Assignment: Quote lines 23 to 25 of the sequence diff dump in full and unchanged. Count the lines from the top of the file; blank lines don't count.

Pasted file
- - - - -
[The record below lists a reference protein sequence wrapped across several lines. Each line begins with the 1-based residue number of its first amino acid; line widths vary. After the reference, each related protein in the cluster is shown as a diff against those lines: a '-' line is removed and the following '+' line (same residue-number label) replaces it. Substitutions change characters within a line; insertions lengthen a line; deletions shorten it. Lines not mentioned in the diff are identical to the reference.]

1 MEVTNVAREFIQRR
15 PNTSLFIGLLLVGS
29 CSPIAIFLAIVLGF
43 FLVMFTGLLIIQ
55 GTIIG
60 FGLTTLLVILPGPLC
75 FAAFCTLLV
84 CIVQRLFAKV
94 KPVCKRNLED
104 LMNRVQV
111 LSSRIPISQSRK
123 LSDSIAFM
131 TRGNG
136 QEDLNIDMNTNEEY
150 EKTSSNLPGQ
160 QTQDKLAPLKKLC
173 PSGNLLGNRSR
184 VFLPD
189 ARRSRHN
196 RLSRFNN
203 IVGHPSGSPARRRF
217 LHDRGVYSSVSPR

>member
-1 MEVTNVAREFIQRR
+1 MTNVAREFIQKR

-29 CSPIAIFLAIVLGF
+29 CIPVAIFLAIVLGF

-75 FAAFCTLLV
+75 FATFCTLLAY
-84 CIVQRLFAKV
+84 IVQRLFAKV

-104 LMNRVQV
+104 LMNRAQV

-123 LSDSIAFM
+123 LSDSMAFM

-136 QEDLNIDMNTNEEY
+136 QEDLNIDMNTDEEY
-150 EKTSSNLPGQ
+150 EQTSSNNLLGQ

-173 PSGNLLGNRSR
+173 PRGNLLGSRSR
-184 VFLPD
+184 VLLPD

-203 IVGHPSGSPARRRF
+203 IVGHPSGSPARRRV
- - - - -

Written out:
217 LHDRGVYSSVSPR

>member
-1 MEVTNVAREFIQRR